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Ok so on skyrim I decided to start a new game and play as a argonian blacksmith. Now as I am only level 3 at the moment what is the quickest way to level up my smithing while using the smallest amount of resources possible?

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    Just so you know, leveling up the non-combat skills first will make the enemies level up as well and you will have a hard time dealing with them, due to having very low combat skills. – Elise Mar 6 '17 at 14:41
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    @Chippies This is offset a bit if the skill is blacksmithing, as your weapons and armor will be awesome, even if you aren't. Joining the Companions for weapons and armor training is a good next step. – DCShannon Mar 6 '17 at 20:02
  • Maybe not quite a duplicate, but I wouldn't argue if somebody voted to close: What is an effective way to level smithing? – DCShannon Mar 6 '17 at 20:05
  • @DCShannon I would definitely agree that the linked question is pretty much the exact same thing as this one, minus the focus on "using the smallest amount of resources". That said, the answers accumulating on this question are nearly identical to the other, so I would be strongly inclined to mark this as a dupe. – Mage Xy Mar 6 '17 at 20:49
  • @MageXy The focus on efficiency is why I'm not voting, but, like I said, not going to argue against it. – DCShannon Mar 6 '17 at 21:01
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For the crafting skills, experience gain is based on the value of the created item.

  • Look at the Items you know how to make. Take the value of the object to be created and divide by the value of it's ingredients. The item with the biggest ratio will, by definition, give you the most experience for minimal resources.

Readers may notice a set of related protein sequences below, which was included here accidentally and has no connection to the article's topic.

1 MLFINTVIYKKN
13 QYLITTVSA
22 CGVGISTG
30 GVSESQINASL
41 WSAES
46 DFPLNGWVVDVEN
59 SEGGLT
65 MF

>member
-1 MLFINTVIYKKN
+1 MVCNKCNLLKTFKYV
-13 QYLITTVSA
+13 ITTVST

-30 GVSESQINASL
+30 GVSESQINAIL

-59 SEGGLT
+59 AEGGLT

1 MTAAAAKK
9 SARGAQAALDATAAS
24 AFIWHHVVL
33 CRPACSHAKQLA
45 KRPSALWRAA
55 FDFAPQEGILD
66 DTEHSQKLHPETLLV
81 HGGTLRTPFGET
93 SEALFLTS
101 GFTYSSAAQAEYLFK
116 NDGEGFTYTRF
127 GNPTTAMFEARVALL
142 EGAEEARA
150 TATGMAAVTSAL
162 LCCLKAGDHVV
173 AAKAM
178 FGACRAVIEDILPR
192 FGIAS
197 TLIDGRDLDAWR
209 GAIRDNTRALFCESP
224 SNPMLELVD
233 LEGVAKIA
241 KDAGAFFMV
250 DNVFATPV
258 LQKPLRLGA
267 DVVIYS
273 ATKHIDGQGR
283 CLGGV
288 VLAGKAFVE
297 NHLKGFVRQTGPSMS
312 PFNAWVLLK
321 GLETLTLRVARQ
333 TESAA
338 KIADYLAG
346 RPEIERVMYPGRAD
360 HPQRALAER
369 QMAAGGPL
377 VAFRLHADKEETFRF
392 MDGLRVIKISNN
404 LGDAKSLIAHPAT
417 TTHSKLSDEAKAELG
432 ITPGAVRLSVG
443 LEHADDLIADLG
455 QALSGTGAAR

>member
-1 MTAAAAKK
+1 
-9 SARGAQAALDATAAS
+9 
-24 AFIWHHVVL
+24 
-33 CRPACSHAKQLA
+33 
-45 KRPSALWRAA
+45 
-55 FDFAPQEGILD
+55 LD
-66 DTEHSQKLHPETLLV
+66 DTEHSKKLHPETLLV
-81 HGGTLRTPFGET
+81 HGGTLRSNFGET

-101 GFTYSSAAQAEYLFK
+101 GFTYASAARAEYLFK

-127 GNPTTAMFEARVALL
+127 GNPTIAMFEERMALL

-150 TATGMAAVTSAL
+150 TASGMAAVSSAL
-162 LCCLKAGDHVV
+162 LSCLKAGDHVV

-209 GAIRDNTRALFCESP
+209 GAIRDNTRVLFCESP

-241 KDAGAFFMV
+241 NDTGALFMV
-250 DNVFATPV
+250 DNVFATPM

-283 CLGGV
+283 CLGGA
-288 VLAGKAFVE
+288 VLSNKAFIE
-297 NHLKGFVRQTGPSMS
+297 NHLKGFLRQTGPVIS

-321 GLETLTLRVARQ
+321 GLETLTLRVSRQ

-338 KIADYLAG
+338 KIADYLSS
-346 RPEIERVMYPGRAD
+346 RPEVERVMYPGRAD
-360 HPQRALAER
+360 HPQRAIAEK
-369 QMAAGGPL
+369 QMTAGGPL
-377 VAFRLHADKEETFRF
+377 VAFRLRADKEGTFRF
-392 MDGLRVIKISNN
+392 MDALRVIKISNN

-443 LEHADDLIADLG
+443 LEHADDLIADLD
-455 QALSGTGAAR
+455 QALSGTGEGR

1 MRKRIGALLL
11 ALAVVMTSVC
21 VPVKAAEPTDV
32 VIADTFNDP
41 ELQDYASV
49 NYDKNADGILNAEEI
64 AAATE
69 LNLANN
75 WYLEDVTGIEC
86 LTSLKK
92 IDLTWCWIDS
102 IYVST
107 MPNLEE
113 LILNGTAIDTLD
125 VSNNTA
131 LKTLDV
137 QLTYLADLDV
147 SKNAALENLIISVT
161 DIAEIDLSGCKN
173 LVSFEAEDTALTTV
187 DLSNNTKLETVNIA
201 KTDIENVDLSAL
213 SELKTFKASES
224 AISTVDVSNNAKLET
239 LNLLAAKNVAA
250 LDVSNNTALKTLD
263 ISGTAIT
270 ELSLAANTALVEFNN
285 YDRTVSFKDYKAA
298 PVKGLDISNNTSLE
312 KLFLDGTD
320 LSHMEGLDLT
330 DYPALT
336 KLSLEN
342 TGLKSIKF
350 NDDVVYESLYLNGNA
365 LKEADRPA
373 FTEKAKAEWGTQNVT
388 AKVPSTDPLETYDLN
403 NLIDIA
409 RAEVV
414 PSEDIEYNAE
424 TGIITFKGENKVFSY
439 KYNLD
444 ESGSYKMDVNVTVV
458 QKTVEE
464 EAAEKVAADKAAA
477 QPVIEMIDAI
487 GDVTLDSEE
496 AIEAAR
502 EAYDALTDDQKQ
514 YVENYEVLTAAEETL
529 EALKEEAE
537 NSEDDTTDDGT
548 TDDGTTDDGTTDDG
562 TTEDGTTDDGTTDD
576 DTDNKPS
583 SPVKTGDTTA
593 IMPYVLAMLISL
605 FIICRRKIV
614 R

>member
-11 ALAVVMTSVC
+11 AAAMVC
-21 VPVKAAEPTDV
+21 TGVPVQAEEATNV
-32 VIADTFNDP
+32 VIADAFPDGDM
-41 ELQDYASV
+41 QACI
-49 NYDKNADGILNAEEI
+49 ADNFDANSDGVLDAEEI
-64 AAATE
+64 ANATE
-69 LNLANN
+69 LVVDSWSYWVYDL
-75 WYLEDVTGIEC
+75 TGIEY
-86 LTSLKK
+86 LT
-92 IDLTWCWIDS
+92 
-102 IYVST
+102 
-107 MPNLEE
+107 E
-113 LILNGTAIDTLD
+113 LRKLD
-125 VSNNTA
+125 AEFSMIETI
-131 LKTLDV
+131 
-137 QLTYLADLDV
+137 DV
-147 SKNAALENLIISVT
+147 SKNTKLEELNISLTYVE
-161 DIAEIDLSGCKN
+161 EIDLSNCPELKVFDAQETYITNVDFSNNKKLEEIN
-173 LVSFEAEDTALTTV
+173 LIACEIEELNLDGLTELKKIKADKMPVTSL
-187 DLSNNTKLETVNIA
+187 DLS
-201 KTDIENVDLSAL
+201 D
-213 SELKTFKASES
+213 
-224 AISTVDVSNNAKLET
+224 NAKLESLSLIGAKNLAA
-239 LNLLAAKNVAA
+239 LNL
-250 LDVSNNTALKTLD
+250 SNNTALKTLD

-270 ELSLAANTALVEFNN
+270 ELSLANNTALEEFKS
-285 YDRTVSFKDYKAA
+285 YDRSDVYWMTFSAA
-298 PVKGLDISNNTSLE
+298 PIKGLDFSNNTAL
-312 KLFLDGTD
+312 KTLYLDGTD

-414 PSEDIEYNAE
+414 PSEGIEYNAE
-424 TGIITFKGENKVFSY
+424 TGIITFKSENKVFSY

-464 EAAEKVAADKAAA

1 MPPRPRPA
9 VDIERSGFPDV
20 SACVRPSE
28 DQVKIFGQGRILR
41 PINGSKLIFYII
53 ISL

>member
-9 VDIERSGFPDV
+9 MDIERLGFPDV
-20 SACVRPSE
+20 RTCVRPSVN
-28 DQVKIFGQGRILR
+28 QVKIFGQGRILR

• Honing an item usually adds significantly to it's value, but I don't believe you can see the the final value before doing so. Experiment at least once at each skill level to find out exactly what your profits will be. This will become increasingly important as you graduate beyond making "perkless" garbage and your effective skill level gets almost doubled. Also, cache the best Smithing enchantment you find in each relevant apparel slot.
  • Gems have little use other than either selling or, for a small number of quests, giving away. You might as well earn smithing experience from them by turning them into jewelry before you sell them. Use the Transmute spell to upgrade cheap Iron Ore to Silver or Gold. High value/experience. Little to no profit.
  • Dwarven metal is ridiculously abundant. Take advantage of this fact by purchaseing the Dwarven Smithing perk and making large numbers of honed dwarven bows. (Bows are the high profit item associated with this perk.
  • The Ancient Knowledge power earned for completing the quest Unfathomable Depths allows you to gain Smithing skill 15% faster.

In the end, if you approach your Smithing like a businessman (businessgecko?), your experience will progress at it's best rate.